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Molecular-Level Functional Magnetic Resonance Imaging of Dopaminergic Signaling

Science  02 May 2014:
Vol. 344, Issue 6183, pp. 533-535
DOI: 10.1126/science.1249380

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Watching Brain Molecules

Functional neuroimaging using magnetic resonance imaging (MRI) molecular sensors would be useful for mechanistic analysis of neural systems. Lee et al. (p. 533) applied MRI-detectable sensors to measure molecular aspects of brain function in conjunction with noninvasive imaging. The molecular sensor revealed a quantitative spatiotemporal map of dopamine release in the ventral striatum, a brain area involved in processing rewards.

Abstract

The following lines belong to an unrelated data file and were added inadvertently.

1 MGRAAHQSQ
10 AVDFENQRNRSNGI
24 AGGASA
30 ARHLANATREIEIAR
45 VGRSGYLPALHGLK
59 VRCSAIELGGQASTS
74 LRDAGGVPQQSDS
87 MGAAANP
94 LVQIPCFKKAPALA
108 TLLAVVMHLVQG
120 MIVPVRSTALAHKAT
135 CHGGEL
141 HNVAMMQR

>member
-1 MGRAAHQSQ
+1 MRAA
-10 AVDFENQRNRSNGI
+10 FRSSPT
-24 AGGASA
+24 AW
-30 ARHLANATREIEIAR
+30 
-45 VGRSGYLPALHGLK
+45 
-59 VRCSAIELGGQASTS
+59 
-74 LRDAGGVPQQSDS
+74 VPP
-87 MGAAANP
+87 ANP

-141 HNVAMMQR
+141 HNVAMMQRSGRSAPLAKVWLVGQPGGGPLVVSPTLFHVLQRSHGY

We demonstrate a technique for mapping brain activity that combines molecular specificity and spatial coverage using a neurotransmitter sensor detectable by magnetic resonance imaging (MRI). This molecular functional MRI (fMRI) method yielded time-resolved volumetric measurements of dopamine release evoked by reward-related lateral hypothalamic brain stimulation of rats injected with the neurotransmitter sensor. Peak dopamine concentrations and release rates were observed in the anterior nucleus accumbens core. Substantial dopamine transients were also present in more caudal areas. Dopamine-release amplitudes correlated with the rostrocaudal stimulation coordinate, suggesting participation of hypothalamic circuitry in modulating dopamine responses. This work provides a foundation for development and application of quantitative molecular fMRI techniques targeted toward numerous components of neural physiology.

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